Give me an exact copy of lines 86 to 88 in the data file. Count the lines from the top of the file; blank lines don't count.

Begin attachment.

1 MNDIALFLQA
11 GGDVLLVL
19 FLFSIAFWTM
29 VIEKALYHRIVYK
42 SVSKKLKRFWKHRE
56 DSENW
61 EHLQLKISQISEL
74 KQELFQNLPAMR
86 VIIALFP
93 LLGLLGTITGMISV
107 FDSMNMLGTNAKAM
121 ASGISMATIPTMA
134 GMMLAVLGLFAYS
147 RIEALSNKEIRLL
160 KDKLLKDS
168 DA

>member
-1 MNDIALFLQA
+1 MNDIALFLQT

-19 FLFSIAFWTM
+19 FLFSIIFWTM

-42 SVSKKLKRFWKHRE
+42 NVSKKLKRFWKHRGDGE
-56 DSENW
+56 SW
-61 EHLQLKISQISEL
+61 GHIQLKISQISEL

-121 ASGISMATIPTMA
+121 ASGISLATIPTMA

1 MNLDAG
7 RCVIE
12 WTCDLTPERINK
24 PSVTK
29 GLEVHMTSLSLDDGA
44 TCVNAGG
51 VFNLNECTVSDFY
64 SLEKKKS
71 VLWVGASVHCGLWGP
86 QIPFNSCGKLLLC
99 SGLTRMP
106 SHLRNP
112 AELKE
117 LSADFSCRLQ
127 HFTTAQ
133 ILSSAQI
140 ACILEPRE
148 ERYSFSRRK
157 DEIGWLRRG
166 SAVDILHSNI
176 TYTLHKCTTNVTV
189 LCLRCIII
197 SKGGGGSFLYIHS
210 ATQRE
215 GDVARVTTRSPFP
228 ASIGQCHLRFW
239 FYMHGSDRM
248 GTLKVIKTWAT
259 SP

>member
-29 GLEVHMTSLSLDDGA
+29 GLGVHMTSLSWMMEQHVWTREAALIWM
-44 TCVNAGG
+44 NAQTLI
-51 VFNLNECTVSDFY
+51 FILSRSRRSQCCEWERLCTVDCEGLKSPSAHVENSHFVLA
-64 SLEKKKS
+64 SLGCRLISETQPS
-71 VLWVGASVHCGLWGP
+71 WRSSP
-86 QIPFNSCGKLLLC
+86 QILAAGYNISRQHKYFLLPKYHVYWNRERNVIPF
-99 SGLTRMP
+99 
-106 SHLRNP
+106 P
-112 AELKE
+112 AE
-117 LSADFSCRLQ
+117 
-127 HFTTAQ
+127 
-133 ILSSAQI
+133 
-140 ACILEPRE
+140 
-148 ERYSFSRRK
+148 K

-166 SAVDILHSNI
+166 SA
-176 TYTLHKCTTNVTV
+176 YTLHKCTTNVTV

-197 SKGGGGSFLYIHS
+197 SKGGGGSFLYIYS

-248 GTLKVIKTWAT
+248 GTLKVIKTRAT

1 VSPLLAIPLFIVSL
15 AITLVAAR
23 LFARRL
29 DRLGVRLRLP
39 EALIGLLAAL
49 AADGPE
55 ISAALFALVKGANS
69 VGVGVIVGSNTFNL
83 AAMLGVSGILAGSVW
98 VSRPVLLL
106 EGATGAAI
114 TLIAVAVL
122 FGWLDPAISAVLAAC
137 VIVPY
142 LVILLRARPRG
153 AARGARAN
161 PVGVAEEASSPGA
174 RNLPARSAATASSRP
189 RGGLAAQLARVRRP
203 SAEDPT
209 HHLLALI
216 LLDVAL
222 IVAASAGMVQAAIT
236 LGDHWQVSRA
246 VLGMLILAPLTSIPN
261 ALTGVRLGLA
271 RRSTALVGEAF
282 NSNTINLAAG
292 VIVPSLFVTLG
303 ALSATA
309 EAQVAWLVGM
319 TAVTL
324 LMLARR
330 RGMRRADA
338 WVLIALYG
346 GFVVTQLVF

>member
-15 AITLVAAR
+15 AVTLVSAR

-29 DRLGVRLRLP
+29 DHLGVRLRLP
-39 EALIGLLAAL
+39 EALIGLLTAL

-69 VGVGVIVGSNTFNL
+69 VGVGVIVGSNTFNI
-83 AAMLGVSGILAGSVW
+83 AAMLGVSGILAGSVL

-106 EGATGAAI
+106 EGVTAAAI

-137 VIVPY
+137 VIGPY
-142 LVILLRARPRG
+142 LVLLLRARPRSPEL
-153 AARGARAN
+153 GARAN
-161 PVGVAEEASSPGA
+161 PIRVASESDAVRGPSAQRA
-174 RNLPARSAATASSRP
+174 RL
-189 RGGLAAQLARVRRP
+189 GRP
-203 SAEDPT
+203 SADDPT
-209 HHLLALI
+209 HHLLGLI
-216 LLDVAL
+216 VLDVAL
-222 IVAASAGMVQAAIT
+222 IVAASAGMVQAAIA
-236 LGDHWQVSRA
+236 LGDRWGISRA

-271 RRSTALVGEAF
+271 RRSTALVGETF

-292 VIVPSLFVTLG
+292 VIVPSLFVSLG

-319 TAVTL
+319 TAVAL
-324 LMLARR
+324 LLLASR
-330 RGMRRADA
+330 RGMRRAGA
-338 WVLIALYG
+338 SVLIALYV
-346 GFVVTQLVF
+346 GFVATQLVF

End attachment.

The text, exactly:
-148 ERYSFSRRK
+148 K

-166 SAVDILHSNI